I promise, my desk isn’t as messy as the one pictured above. Hehe. We aren’t here to talk about desk aesthetics though, we’re here to talk about the reading materials you’ll need in your law school journey. This is going to be a long and bumpy ride but hang in there.
So, first things first. Let’s start with books. See that little Bible-like book on top of the stack? That’s the codal, aka every law student’s Bible (sorry, Lord, didn’t mean any disrespect). A senior friend recommended that the codal should be read first before the annotated textbook, as it is important to get a grasp of the law. After reading (and memorising) the codal provisions, read the annotated textbook. If you are going to highlight anything, please HIGHLIGHT RESPONSIBLY. Before, I used to highlight mindlessly, and I tend to forget why I did highlight that portion of my readings (d’oh). Eventually, I devised a system where I highlight selected information provided, and colour-coded said system. I briefly mentioned it in my #gradschoollifeupdatelol post in this blog. If you have time (which I hope you do), you can make your own notes. Then read (and memorise) your codal provisions again. I don’t necessarily recommend anyone to read the reviewers, especially if you’re a freshman reading it for the first time. Yes, I am speaking from experience. I made the colossal mistake of settling for a reviewer–I was having a particularly bad day, and couldn’t seem to focus on my readings, so I just settled for easy reading.
Easy reading it was not. I only got more confused, like the gif below.
So, hm, where next? We’re going to tackle jurisprudence (case law in other countries, unless I am very much mistaken). We find jurisprudence in two different kinds of publications: the Philippine Reports and the Supreme Court Reports Annotated. If you’re looking for cases for the time period ranging from 1900 to the mid-1960s, you’ll find them in the cream coloured books (also light brown, aha) also known as the Philippine Reports.
If you’re looking for cases that have been decided from mid-1960s to the present, the Supreme Court Reports Annotated (aka the SCRA) are your best friend.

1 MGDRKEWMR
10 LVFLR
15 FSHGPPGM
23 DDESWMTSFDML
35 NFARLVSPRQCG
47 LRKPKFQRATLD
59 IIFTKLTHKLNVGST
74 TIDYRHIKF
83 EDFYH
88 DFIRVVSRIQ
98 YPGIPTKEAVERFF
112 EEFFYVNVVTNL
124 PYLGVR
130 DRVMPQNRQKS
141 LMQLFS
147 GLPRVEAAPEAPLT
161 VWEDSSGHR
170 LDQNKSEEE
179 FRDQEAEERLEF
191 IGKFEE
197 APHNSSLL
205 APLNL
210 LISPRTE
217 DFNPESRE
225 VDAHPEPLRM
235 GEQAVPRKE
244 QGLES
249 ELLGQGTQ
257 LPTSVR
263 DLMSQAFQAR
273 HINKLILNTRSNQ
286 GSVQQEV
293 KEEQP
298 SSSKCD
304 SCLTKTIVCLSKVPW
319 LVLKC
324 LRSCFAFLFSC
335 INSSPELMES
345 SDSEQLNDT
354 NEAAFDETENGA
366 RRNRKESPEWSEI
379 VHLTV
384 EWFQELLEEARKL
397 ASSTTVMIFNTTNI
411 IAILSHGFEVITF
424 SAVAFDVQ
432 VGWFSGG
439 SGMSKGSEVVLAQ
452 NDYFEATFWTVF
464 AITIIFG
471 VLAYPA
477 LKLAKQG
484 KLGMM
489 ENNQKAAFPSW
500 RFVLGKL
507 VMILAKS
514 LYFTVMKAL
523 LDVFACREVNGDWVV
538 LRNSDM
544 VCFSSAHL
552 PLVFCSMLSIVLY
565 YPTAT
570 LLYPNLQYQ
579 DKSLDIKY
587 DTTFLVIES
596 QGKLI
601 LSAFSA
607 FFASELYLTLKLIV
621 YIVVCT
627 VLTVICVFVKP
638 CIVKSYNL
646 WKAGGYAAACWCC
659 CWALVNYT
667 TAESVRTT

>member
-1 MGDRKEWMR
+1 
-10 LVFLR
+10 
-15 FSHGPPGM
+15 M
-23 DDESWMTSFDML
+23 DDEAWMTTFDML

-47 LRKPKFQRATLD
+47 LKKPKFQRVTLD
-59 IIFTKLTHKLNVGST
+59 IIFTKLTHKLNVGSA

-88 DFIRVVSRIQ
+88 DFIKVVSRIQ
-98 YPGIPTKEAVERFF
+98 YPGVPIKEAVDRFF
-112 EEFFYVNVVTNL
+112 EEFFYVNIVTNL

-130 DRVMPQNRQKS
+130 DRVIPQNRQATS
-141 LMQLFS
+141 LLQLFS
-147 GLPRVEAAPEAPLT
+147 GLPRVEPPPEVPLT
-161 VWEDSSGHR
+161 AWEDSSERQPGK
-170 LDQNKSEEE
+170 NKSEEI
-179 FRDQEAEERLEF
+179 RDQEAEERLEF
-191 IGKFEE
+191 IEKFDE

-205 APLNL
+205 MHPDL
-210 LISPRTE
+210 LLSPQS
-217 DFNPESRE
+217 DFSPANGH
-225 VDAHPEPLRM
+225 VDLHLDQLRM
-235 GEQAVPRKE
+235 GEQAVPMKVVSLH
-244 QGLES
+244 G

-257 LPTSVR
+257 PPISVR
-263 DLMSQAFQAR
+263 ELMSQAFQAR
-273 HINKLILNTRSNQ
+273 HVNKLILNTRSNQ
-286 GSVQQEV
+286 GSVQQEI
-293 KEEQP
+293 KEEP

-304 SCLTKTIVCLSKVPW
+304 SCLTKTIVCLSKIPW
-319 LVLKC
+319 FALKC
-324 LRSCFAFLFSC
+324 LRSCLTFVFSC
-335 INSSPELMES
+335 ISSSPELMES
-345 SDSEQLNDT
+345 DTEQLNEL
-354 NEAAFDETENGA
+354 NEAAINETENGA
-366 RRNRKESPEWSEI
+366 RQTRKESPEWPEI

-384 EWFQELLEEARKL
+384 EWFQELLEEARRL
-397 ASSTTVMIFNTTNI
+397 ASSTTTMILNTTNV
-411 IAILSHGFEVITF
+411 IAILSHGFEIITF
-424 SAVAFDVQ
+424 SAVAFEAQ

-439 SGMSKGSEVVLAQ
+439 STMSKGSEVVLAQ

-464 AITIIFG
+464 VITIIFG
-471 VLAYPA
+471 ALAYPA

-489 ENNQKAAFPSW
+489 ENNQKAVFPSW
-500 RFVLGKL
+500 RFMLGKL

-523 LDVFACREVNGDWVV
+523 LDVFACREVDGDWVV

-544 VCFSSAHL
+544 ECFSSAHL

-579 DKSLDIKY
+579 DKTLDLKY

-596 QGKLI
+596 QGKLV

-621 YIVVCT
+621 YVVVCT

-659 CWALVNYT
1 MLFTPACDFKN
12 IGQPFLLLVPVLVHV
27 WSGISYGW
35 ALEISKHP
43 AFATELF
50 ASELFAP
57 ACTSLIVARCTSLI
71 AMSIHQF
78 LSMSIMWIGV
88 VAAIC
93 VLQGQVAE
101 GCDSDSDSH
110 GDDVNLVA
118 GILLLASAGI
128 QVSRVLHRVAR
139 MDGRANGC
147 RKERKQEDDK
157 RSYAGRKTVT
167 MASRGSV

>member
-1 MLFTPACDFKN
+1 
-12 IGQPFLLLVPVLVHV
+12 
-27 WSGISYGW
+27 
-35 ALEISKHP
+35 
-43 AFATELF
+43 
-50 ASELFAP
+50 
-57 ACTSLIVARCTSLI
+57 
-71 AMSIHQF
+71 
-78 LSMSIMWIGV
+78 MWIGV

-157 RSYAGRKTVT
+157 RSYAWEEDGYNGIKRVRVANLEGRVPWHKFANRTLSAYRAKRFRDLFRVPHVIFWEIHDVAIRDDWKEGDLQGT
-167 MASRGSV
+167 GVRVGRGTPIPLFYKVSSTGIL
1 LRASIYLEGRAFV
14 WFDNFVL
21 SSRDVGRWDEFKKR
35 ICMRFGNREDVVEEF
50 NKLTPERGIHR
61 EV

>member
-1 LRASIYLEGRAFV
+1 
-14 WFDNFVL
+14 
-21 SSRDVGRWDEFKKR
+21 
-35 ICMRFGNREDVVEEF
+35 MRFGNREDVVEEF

I can’t tell you enough that reading the cases is a must. And for the love of God, and all that’s holy, never, if you can help it, read a case digest unless it is your own. Because cases, or jurisprudence, are covered by different subject areas, and case digests prepared by other people might not cover the same subject matter or area you are studying the case for. I promise I will teach you how to look research for cases in the library. But that’s another blog update for another day.
OTHER IMPORTANT READING MATERIALS:
UP Law Center Answers to Bar Questions: I first encountered this publication when I was in my freshman year–unfortunately after my first major exams, haha. This ISN’T required reading, but if you want to have an idea what kind of answers professors want to see, especially it’s your first time to answer your midterms for law school, this publication is a huge help.
I was also introduced to the Questions Asked More Than Once, compiled by the University of Santo Tomas Faculty of Civil Law’s Bar Operations team. A friend recommended this to me, and it was also a huge help as I learned a different way of answering my exams.
So, there you have it! I’ve given the main important reading materials in law school. Please note, however, that the last two aren’t required reading, although it would help you how to present your exam answers! 🙂
This will be all for now, but I will soon help you how to look for cases on SCRA or online! 🙂